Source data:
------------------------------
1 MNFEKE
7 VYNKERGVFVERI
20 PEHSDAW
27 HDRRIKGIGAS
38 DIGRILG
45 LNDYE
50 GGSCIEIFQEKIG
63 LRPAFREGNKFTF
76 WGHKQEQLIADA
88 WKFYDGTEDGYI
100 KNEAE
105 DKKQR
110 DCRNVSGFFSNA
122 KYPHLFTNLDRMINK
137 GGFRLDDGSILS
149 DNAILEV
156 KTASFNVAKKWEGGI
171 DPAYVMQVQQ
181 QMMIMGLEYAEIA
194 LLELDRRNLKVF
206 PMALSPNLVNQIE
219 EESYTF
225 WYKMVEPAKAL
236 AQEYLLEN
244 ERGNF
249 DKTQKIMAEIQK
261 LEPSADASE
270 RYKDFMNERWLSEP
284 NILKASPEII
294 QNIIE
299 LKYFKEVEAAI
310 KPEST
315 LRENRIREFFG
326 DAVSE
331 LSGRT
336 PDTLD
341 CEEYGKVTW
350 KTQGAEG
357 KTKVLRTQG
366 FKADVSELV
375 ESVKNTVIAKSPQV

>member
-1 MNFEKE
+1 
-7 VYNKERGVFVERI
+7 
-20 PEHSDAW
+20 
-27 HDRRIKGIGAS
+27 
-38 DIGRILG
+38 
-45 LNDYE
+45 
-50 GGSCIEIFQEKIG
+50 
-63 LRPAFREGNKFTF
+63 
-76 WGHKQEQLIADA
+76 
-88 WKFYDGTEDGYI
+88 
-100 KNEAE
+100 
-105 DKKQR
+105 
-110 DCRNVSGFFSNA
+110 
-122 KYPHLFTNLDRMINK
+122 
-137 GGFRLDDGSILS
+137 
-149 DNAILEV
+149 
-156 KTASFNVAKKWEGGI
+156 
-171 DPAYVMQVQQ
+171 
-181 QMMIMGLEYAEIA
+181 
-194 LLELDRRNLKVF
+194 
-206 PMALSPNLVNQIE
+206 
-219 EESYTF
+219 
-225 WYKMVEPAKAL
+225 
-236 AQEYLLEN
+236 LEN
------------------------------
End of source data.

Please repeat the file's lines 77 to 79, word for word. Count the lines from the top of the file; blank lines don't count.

-171 DPAYVMQVQQ
+171 
-181 QMMIMGLEYAEIA